What to Do if You’re in a Car Accident: Remember Accident Details
Accidents can and do cause a lot of stress. On top of the damage, how can you be expected to remember “accident details” in addition—or, by the time you are through with all the inquires, to distinguish “accident details” from the “information” you’ve already documented and/or photographed? Here’s the good news: the details this requirement obligates you to keep straight, are basically reinforcements of the narrative you’ve already figured out. Important events of an accident (which will likely happen in a matter of seconds) may be cemented into memory by circumstances that are inconsequential to the broader scheme, but which stick in your mind.
For instance, a Dum Dum wrapper that you saw stuck to the fire hydrant on the corner may prove that you were looking in the right direction while executing a right-hand turn. Abruptly hearing “Suddenly I See” start to play in the back of your mind is both amusing enough to remember easily and reminiscent of the shock you probably felt at suddenly seeing a large truck pull out in front of you. These points of action upon which a narrative hinges are punctuated by ostensibly random recollections of this sort. If anything particularly nonsensical, coincidental, or humorous stands out in your mind, use it to anchor confusing parts of the event in that nonsensical, coincidental, or humorous grain of truth. Although you might have already written down or documented several facets of the situation, it can never hurt to document all the details in one mass sum to help you recollect. Covering your bases a second time will also provide you with backup you need to successfully file claims or cases if necessary.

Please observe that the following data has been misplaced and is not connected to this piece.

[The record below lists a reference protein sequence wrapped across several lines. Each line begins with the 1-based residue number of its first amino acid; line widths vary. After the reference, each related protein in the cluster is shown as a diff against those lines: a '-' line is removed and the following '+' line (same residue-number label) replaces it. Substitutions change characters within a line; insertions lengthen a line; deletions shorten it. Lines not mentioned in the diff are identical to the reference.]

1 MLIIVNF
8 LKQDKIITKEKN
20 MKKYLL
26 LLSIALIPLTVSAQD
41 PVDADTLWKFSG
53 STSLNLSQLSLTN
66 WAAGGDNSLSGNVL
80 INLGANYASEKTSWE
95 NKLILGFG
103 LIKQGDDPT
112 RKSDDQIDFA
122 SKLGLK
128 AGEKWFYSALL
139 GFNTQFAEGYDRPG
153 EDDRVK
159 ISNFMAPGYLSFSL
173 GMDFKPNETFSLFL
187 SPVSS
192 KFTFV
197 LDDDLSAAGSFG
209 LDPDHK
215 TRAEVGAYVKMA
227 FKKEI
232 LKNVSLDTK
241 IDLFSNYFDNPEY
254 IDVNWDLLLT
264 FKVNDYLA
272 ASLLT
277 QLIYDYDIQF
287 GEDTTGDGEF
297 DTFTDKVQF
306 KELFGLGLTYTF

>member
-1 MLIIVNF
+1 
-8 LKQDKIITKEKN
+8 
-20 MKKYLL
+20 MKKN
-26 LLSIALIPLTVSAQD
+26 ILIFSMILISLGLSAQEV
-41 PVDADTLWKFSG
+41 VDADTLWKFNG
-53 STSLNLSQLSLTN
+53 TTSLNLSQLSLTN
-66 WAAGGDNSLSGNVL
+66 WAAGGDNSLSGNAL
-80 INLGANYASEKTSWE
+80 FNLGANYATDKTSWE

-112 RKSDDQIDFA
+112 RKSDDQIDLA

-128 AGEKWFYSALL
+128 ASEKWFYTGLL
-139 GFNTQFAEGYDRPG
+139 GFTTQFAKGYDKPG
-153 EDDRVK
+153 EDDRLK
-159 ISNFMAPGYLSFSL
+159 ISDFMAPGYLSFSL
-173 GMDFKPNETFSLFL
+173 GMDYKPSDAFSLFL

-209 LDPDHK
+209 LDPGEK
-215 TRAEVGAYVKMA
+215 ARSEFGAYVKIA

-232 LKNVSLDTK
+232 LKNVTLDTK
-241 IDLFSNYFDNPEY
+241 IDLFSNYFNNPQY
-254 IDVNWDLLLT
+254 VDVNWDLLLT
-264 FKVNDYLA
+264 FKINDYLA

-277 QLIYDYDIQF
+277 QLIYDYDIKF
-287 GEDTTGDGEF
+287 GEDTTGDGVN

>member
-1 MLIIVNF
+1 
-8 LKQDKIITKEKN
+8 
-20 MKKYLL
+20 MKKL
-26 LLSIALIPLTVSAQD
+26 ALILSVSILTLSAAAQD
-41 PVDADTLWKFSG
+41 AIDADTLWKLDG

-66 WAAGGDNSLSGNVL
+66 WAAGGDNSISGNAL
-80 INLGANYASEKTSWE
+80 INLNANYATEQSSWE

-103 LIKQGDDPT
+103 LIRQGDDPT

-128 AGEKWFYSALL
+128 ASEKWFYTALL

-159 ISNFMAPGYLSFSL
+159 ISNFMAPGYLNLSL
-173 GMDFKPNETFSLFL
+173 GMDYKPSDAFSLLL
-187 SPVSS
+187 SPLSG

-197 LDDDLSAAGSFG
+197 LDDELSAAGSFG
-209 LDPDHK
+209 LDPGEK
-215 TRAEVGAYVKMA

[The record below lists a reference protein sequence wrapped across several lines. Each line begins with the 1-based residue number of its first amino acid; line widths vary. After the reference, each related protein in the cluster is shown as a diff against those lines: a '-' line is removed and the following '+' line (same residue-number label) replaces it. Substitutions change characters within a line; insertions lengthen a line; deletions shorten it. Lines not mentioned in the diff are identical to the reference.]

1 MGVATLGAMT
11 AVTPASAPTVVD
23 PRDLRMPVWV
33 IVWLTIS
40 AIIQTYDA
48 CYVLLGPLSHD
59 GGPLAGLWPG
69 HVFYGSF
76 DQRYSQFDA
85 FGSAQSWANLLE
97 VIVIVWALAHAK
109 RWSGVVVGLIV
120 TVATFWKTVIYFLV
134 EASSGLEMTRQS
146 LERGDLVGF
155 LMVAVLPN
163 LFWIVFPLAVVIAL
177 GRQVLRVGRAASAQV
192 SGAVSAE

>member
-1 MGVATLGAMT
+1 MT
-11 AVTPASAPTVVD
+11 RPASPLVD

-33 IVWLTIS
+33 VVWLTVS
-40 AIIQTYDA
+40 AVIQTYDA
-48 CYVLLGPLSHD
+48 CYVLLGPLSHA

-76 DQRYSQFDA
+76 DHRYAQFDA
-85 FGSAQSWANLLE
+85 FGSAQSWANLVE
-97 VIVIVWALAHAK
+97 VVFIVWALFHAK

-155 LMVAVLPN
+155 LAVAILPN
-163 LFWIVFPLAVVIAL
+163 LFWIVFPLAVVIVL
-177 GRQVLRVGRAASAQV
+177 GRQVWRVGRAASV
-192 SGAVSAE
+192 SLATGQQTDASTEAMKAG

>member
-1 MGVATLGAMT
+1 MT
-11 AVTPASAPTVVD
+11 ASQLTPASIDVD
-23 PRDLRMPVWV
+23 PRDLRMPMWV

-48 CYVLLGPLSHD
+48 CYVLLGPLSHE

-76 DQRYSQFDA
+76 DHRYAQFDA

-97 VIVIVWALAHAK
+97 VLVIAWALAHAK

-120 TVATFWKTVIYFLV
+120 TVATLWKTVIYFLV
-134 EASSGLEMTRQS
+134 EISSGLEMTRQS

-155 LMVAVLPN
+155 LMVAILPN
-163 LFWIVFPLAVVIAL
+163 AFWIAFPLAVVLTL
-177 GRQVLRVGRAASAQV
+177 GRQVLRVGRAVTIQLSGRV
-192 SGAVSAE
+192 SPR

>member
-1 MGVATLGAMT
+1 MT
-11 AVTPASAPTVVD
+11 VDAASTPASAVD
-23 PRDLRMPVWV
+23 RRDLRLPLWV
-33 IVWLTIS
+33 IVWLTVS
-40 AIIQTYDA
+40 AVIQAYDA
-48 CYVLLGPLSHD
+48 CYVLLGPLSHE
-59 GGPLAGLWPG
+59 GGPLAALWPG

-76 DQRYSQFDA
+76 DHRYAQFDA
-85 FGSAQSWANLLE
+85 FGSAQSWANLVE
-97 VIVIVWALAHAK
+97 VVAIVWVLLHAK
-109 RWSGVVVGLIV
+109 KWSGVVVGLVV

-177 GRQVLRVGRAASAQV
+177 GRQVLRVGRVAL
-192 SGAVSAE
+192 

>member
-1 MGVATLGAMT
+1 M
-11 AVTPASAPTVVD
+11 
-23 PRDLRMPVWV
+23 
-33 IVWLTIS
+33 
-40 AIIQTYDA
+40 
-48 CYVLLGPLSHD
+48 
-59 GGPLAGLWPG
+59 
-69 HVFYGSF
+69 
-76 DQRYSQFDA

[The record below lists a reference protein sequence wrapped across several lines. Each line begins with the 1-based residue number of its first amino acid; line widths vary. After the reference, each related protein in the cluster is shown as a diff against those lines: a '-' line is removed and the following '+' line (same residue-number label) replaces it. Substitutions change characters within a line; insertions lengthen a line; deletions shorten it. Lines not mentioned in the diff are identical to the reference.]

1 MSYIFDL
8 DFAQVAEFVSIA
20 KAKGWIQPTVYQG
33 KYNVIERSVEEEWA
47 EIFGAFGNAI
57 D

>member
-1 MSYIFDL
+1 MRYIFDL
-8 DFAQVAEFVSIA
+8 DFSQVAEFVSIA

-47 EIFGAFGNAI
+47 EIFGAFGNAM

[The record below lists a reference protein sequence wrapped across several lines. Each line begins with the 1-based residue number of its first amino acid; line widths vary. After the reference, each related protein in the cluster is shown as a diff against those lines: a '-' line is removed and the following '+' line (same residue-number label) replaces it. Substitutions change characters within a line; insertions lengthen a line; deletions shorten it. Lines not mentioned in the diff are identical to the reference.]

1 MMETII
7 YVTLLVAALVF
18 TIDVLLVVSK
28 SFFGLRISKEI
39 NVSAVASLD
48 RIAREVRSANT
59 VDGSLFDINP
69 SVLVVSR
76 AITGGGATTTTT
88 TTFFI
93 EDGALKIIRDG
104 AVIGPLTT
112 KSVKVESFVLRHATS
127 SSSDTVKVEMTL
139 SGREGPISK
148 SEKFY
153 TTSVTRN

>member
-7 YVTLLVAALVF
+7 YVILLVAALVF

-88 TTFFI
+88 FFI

Furthermore, using details to fill out your accident report simplifies a process you could not (or at least, should not) have avoided to begin with. Flashbacks to largely immaterial occurrences don’t have to be a distraction from that process. They can be used to moor your account in objectivity, even when you are dealing with residual panic as you write. You have to tell the police what happened anyway; you may as well use extraneous information to your advantage (although this information should not actually congest the accident report). To learn more about managing accidents, check out our article, “What To Do If You Are in a Car Accident.”
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